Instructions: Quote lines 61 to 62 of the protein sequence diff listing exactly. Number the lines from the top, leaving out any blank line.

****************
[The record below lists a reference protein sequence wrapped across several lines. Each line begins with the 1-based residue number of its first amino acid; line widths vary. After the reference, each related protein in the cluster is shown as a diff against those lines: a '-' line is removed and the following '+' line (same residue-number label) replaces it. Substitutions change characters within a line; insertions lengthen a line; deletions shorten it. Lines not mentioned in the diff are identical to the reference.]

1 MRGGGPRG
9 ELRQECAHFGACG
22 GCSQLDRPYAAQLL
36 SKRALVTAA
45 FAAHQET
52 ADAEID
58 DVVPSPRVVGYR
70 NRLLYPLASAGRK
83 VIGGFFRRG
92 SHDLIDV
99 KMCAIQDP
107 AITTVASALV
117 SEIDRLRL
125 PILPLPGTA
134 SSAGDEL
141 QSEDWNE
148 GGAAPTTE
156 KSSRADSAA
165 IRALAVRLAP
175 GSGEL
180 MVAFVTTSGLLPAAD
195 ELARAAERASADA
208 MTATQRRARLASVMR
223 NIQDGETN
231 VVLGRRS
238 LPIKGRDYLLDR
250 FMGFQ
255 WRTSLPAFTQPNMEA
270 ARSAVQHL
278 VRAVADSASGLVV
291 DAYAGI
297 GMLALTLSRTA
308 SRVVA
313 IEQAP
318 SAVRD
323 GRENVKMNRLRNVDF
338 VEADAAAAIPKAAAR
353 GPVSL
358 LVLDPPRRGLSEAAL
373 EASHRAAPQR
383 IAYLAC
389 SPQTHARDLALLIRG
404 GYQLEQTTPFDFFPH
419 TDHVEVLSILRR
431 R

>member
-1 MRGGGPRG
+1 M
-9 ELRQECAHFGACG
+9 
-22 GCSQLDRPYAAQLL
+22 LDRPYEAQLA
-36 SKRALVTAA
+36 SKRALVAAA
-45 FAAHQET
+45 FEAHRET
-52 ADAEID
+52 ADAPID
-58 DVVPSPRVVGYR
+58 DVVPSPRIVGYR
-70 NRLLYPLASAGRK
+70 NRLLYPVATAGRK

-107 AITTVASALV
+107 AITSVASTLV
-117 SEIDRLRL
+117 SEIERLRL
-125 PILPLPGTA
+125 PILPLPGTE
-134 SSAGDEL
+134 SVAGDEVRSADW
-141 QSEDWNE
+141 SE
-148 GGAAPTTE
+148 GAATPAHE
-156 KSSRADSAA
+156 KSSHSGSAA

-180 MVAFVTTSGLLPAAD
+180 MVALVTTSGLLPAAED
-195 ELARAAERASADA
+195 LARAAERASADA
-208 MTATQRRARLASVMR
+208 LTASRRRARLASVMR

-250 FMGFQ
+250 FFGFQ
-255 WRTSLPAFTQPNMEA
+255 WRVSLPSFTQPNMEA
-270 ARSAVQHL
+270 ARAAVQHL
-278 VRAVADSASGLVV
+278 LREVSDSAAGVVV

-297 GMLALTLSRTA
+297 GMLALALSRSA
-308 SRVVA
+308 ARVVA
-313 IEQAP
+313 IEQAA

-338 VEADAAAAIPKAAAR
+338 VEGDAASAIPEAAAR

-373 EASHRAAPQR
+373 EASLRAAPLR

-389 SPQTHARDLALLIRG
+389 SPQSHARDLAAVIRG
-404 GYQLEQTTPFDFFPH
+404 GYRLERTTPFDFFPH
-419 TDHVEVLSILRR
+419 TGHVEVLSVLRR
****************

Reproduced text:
+58 DVVPSPRIVGYR
-70 NRLLYPLASAGRK